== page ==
A master storyteller explores a signature theme Over the course of his long and distinguished career, Frank O’Connor wrote many stories about priests. Some of his most iconic characters are men of the cloth, and few writers have portrayed the unique demands of the priesthood with as much empathy, honesty, and wit. This collection, edited and introduced by his widow, Harriet O’Donovan Sheehy, brings together the best of O’Connor’s short fiction on the subject. From “An Act of Charity,” the ironically titled tale of church efforts to cover up a curate’s suicide, to “The Sentry,” an exquisite blend of drama and satire sparked by the British army’s invasion of a priest’s onion patch, these sixteen stories capture the full range of pressures visited on the Irish clergy. “Peasants” is a lesson in what happens when a man of God places law and order above compassion, while “Achilles’ Heel” reveals that even a bishop can be rendered powerless by his housekeeper. “The Frying-pan” and “The Wreath” are sad and lovely portraits of priests caught between their vows of celibacy and their natural desire for human connection. In the rituals and contradictions of the priesthood, Frank O’Connor found one of his greatest motifs. The Collar showcases an artist at the peak of his powers and shines a brilliant light on a fascinating world too often hidden in shadow and sentiment.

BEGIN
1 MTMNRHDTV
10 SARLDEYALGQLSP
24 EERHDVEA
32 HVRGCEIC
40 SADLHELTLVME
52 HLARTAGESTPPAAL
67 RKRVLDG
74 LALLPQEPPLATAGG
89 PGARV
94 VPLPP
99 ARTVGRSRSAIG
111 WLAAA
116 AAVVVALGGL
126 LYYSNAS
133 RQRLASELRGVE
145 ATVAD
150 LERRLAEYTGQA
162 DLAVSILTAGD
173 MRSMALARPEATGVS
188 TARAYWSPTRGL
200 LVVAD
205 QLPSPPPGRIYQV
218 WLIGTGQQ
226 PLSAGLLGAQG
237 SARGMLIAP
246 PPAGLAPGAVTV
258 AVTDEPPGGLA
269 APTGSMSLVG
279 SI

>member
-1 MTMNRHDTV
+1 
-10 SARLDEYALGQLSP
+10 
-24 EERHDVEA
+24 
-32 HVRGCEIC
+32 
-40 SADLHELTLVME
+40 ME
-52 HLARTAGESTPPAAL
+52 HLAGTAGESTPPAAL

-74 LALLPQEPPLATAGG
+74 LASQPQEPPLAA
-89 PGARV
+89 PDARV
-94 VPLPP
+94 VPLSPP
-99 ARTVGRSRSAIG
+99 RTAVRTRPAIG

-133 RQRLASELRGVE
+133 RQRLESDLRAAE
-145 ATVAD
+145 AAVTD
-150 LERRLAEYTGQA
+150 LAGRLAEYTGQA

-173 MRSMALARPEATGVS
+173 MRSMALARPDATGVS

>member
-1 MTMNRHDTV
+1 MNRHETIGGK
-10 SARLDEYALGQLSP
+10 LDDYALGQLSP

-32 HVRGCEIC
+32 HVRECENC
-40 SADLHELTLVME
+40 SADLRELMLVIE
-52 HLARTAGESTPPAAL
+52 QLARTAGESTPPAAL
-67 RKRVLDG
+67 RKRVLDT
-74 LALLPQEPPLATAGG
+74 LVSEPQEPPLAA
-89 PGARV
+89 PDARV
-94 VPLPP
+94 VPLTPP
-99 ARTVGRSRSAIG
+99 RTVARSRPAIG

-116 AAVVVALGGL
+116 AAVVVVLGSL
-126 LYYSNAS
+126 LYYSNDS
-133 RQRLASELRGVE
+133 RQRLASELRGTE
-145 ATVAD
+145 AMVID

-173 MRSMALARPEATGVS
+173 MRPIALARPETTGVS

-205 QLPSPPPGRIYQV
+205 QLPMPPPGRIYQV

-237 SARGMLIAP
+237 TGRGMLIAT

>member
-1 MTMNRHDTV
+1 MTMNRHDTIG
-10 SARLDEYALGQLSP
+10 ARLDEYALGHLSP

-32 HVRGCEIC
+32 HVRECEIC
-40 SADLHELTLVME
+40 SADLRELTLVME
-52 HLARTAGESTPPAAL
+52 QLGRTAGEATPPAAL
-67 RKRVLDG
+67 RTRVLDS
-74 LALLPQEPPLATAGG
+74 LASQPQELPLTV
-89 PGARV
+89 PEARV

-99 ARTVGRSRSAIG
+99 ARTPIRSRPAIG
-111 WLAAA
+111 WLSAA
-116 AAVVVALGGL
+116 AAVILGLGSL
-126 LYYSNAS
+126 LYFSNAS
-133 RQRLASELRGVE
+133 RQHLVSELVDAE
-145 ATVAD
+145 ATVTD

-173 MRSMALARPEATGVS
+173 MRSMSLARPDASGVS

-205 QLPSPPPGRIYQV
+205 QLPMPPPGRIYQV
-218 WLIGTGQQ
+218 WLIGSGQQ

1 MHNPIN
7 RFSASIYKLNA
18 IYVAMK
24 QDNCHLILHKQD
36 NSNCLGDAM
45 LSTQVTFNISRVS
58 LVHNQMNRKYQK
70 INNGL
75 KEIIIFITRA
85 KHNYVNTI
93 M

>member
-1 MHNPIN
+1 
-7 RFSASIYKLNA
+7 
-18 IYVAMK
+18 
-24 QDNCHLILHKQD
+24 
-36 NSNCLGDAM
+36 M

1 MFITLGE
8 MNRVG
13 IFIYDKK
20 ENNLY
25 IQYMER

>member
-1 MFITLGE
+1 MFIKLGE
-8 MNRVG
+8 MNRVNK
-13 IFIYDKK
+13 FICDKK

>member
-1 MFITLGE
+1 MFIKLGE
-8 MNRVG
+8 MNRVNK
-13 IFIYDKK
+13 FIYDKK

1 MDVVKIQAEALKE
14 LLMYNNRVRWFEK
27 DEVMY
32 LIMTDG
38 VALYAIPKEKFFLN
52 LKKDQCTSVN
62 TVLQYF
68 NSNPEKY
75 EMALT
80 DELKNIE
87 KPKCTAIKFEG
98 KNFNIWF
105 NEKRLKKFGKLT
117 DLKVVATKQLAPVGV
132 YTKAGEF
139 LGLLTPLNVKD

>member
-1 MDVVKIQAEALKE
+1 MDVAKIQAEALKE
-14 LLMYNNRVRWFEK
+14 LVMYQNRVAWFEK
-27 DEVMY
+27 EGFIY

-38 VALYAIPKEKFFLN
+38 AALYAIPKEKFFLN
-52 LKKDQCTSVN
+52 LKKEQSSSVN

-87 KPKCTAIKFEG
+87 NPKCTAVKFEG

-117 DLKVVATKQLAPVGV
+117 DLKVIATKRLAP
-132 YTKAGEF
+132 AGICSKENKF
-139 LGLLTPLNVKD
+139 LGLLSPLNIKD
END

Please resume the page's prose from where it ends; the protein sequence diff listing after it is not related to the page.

FICTION / Short Stories (single author)
Ireland -- Social life and customs -- Fiction.